My Choice-Based Classroom This year

I read about Teaching for Artistic Behavior for two or even maybe three years before I actually tried it. I wish I had not delayed that long, but I had one big concern:

If junior-high students were given true choice and autonomy in my classroom, would they not just coast along and do slipshod work, or even no work at all?

I didn’t trust the true and noble impulse that we share as humans, to create! to make art! and I was wrong…junior high students are humans, just like the rest of us (lame joke, I know). They cherished the idea of choice in our classroom.kid art

Instead of hanging back, doing little, lamely mimicking my short weekly demo, they launched into passionate, focused, quiet and productive artmaking. Indeed, sometimes I felt that they barely, politely tolerated my demo so they could get back to the work they were deeply doing.

I was stunned that they knew exactly what they wanted to do, and it wasn’t often the easy way out. Instead, they took on projects and processes that seemed to me very hard (painstakingly carving and sanding a little wooden joined action figure, for example, a project that took one of my boys almost a month!). They would go out and buy stacks of canvases, because I only have canvas board, so they could pursue a series of abstract paintings.

They would teach each other, so that small groups would often be working on similar projects together. They would troubleshoot on their own without always turning to me. They used real tools, sometimes dangerous ones–but this year, for the first time, I never lost one X-acto knife, because they innately knew that they needed to guarantee good use of the tools if they wanted to keep using them.

I had a student teacher this year, and I am grateful she had a whole semester with me in TAB Art. I hope she has the courage to keep on with it next year. I left my stations in place, so there’s a good chance.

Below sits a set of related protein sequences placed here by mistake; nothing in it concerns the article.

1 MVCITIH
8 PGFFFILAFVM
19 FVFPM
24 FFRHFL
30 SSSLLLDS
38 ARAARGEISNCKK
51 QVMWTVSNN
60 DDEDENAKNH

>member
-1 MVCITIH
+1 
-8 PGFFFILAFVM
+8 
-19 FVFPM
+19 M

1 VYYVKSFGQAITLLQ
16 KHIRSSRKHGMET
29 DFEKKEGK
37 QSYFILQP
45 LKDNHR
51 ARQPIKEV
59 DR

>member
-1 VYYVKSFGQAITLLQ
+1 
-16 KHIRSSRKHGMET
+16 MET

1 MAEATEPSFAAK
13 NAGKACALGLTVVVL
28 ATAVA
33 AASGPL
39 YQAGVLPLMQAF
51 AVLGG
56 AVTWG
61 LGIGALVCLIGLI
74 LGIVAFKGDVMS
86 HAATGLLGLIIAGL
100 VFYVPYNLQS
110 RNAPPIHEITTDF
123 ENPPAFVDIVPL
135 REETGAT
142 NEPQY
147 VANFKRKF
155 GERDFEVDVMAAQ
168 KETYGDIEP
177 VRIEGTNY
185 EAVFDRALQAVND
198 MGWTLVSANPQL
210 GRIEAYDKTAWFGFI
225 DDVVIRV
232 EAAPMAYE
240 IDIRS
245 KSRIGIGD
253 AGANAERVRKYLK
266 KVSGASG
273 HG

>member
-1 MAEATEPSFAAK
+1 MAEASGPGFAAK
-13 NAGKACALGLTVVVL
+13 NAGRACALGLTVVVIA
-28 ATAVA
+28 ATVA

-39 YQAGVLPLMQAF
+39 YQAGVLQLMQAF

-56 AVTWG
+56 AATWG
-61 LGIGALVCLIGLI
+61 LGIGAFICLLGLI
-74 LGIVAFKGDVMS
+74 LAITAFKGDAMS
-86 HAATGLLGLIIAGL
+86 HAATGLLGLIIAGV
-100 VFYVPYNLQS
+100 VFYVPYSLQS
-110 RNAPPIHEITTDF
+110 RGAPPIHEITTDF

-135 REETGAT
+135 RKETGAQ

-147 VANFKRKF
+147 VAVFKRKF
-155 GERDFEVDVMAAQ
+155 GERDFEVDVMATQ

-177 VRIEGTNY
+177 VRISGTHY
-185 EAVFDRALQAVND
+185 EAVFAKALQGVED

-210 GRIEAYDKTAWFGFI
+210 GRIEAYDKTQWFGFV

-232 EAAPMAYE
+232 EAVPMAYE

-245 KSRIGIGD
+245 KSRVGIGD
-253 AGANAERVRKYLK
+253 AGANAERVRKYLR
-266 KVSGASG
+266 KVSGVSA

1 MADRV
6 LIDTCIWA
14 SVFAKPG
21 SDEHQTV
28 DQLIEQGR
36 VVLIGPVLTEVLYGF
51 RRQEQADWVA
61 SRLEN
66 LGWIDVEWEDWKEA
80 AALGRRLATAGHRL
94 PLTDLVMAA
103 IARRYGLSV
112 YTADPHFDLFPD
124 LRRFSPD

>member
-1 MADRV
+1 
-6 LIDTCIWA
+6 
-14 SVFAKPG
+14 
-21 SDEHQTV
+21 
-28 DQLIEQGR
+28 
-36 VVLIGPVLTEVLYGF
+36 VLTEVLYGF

“Teachers, There Will Be No More Teaching!”

If you had heard that in a meeting, would you believe it? Image

It happened to me! During the afternoon, I teach in a juvenile corrections classroom. I chose this job over a full-time college teaching job because I felt that here I could make a true difference to kids in tough situations.

For many years, I did! Using a cross-curricular approach and an arts-based pedagogy, my incarcerated students and I had a super experience together, and I can say that in many cases, it made a difference in their lives. Many of them still come up to me and tell me they’re still drawing or still practicing playing their recorder, thanks to our work together.

Then came a new administrator who did not like it, Sam I Am. She only wanted students to do homework from the schools, six hours a day. She had to keep reminding me :). The came the mandate from the state that there would be no more teaching in the classrooms. 

Instead, we were to make students do their assigned homework from their schools six hours a day, as before, and if they had no work or finished their work, they were to do worksheets and tests from textbooks, all set up by the state.

She actually said, “Teachers, there will be no more teaching!”

What was I to do then? I was to sit behind the desk and get up and walk around and make sure everyone was doing their assignments, by gosh! And they were to be punished if not. And if they needed more worksheets run off, then oh joy, I was to go to the copy machine and run off more work for them.

“May I use fifteen or twenty minutes for an arts break?” I asked the administrator. She hotly and firmly told me no.

Well, I did anyway. I just called it an extension of the break we already had in place, mid-afternoon. 

Some educators see the increasing emphasis on standardized testing in the same way. They correctly infer that if we teachers are going to be evaluated, receive merit pay, and eventually, if the logic here holds, even keep our jobs based on our student scores, then our dynamic classroom teaching will indeed go by the board.